Sunday, December 9, 2007

Cloverfield: Perhaps the Best Kept Hollywood Secret

Everyone knows just how secretive film studios can be with their properties. They usually just release a still photo of filming, or a shot out of the movie and call it a teaser poster and then give a very vague description of the plot. Then, within four months of release time (perhaps even longer), they release a full length trailer and by then so many websites have spoiled the movie for everyone that people only see it to know whether or not it lives up to the hype.

In early 2007, J.J. Abrams, creator of the hit television program Alias, announced that he was working on a new movie. And that is all that was revealed. At the time it seemed like no big deal. Just a project that would probably be announced in a week or so. But, no announcement came. Here and there people were reporting that casting was underway for the new film. But no one knew what it was. There were no script leaks, plot speculations or anything. The only thing anyone was capable to find out, and even then it was heavily unconfirmed, was that a possible false title that it would film under was “Cloverfield”.

In the summer of that same year, in the previews of the movie “Transformers”, a very interesting movie trailer was shown before the beginning of the movie. The trailer consisted of an apartment party where a person is walking around with a video camera. Suddenly the very loud sound of an animal war is heard and the apartment begins to shake. The partygoers run outside and see a large explosion followed by part of the Statue of Liberty being thrown at the partygoers. From there the trailer ended with no title. Only the “Bad Robot” studio logo was present. The Cloverfield phenomenon was officially underway.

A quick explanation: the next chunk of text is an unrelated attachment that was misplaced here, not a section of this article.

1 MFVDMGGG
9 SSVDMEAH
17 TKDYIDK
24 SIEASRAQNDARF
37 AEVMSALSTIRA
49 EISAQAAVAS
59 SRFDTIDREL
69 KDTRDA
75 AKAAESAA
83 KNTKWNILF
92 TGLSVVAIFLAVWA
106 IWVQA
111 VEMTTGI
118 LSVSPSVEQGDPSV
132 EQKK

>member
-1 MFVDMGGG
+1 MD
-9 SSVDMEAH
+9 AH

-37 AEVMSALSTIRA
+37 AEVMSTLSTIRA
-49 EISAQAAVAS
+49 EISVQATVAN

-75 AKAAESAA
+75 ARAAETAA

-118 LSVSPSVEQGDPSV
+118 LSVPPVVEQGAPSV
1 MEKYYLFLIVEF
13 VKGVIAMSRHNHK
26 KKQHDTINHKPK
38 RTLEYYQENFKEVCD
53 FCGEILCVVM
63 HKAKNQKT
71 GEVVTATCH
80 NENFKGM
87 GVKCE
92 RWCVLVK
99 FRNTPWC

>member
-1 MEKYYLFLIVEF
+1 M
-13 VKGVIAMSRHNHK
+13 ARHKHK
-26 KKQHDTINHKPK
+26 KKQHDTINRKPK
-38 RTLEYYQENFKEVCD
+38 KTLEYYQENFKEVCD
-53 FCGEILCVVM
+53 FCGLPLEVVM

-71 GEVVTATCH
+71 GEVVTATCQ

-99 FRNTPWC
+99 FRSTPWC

J.J. Abrams finally came forward and told that the movie would be a monster movie unlike anything the world has seen. When asked why he chose to work on a monster movie his response was that he had taken a trip to Japan and walked into a toy store with his son. He looked around the store and noticed that the majority of toys were Godzilla related. To which he added that he felt it was time that there was an American equivalent to Godzilla. Now, with less than three months until the much publicized release date, we know little more now then we did at the beginning. This has led many to wonder whether or not this is a healthy marketing campaign, seeing as how a large portion of the film’s awareness was spread through word of mouth. However, producers are confident that it is the same word of mouth that will make the movie a rousing success.

Programming Reviews and news provided by Dror Klar of Oklahoma High Speed Satellite Internet and New Jersey Satellite TV.

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